France triggers 'hard Brexit' plan as no-deal exit is more and more likely

French Prime Minister Edouard Philippe on January 9, 2019.
French Prime Minister Edouard Philippe on January 9, 2019. Copyright Christophe Ena/Pool via REUTERS
Copyright Christophe Ena/Pool via REUTERS
By Alice Tidey
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€50 million is to be invested in ports and airports for customs infrastructure.


French Prime Minister Edouard Philippe announced on Thursday that the country's plan to soften the impacts of a possible hard Brexit has been activated, including a €50 million investment programme to help ports and airports.

The announcement came just days after British MPs voted against the Withdrawal Agreement, increasing the likelihood of a no-deal Brexit.

"We can regret this rejection or rejoice in it, but in any case what is certain is that the scenario of a no-deal Brexit is less and less unlikely," Philippe told reporters.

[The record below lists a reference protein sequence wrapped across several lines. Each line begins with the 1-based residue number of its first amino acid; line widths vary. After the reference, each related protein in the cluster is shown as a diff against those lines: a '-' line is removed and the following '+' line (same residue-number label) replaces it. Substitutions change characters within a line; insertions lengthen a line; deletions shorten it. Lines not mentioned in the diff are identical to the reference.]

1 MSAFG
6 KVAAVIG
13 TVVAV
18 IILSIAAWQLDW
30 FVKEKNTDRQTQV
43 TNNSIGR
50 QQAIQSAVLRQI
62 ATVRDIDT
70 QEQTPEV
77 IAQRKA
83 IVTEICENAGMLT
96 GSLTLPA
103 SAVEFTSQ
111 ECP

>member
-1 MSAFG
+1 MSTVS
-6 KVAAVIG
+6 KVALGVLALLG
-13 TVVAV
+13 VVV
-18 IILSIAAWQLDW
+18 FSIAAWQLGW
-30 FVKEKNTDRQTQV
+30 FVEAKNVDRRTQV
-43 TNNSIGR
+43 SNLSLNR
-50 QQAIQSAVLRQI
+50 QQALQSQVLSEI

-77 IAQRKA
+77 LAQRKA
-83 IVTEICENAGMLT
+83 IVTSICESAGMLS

"Under these conditions, our responsibility is to make sure that our country is ready, that the interests of our citizens are preserved and defended," he said.

€50 million for ports and airports

The French government started working on its contingency plan in the event that the UK leaves the EU without a deal on March 29, 2019.

The plan includes five emergency laws to be pushed through within the next three weeks.

The first of which is to be passed on Thursday and will enable British citizens living in France to forgo asking for a residency permit for the next year. Philippe said the law was "subject to reciprocity."

A €50 million investment programme in ports and airports, which Philippe described as "the most important places when it comes to imminent changes to be made in light of a no-deal Brexit," will also be triggered. The money is earmarked for infrastructure dealing with customs and border checks.

The French government will also recruit 600 staff including customs officers and veterinarians.

Philippe conceded however that "more work" needs to be done, particularly "to defend the interests of French fishermen."

He said the government will set out further details to address the issue, one of the thorniest in Brexit negotiations, in February.

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